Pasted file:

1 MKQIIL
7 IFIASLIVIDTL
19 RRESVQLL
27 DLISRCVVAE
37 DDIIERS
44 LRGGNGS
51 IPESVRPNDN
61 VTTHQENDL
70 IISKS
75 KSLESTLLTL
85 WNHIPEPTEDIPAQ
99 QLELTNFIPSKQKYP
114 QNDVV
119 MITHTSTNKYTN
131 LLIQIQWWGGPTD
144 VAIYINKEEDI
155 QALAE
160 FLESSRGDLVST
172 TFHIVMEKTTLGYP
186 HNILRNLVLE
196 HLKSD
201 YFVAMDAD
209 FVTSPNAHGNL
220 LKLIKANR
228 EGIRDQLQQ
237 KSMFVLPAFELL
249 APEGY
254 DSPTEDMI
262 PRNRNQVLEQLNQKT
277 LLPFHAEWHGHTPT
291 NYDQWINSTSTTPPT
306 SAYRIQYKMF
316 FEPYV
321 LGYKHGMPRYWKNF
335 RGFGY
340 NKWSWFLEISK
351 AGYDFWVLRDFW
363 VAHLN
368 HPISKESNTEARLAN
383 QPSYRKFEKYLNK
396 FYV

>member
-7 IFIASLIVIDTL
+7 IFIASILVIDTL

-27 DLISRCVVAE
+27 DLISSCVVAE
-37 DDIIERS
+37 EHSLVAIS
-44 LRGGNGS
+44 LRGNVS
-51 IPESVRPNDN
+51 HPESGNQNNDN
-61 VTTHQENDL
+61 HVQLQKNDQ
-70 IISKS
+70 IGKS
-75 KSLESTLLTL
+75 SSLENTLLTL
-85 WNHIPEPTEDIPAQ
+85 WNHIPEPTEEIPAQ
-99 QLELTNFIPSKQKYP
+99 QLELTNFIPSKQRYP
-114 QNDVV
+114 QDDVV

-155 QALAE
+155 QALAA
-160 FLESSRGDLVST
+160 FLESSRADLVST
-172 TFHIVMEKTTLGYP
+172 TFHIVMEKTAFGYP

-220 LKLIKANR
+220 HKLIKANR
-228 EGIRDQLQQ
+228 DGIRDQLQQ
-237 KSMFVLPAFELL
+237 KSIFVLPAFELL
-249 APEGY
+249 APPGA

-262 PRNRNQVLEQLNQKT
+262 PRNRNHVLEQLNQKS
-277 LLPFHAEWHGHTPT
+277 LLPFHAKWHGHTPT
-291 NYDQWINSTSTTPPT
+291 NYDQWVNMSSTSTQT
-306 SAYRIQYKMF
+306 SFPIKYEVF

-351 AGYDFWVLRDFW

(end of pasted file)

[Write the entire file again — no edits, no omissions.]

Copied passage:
1 MKQIIL
7 IFIASLIVIDTL
19 RRESVQLL
27 DLISRCVVAE
37 DDIIERS
44 LRGGNGS
51 IPESVRPNDN
61 VTTHQENDL
70 IISKS
75 KSLESTLLTL
85 WNHIPEPTEDIPAQ
99 QLELTNFIPSKQKYP
114 QNDVV
119 MITHTSTNKYTN
131 LLIQIQWWGGPTD
144 VAIYINKEEDI
155 QALAE
160 FLESSRGDLVST
172 TFHIVMEKTTLGYP
186 HNILRNLVLE
196 HLKSD
201 YFVAMDAD
209 FVTSPNAHGNL
220 LKLIKANR
228 EGIRDQLQQ
237 KSMFVLPAFELL
249 APEGY
254 DSPTEDMI
262 PRNRNQVLEQLNQKT
277 LLPFHAEWHGHTPT
291 NYDQWINSTSTTPPT
306 SAYRIQYKMF
316 FEPYV
321 LGYKHGMPRYWKNF
335 RGFGY
340 NKWSWFLEISK
351 AGYDFWVLRDFW
363 VAHLN
368 HPISKESNTEARLAN
383 QPSYRKFEKYLNK
396 FYV

>member
-7 IFIASLIVIDTL
+7 IFIASILVIDTL

-27 DLISRCVVAE
+27 DLISSCVVAE
-37 DDIIERS
+37 EHSLVAIS
-44 LRGGNGS
+44 LRGNVS
-51 IPESVRPNDN
+51 HPESGNQNNDN
-61 VTTHQENDL
+61 HVQLQKNDQ
-70 IISKS
+70 IGKS
-75 KSLESTLLTL
+75 SSLENTLLTL
-85 WNHIPEPTEDIPAQ
+85 WNHIPEPTEEIPAQ
-99 QLELTNFIPSKQKYP
+99 QLELTNFIPSKQRYP
-114 QNDVV
+114 QDDVV

-155 QALAE
+155 QALAA
-160 FLESSRGDLVST
+160 FLESSRADLVST
-172 TFHIVMEKTTLGYP
+172 TFHIVMEKTAFGYP

-220 LKLIKANR
+220 HKLIKANR
-228 EGIRDQLQQ
+228 DGIRDQLQQ
-237 KSMFVLPAFELL
+237 KSIFVLPAFELL
-249 APEGY
+249 APPGA

-262 PRNRNQVLEQLNQKT
+262 PRNRNHVLEQLNQKS
-277 LLPFHAEWHGHTPT
+277 LLPFHAKWHGHTPT
-291 NYDQWINSTSTTPPT
+291 NYDQWVNMSSTSTQT
-306 SAYRIQYKMF
+306 SFPIKYEVF

-351 AGYDFWVLRDFW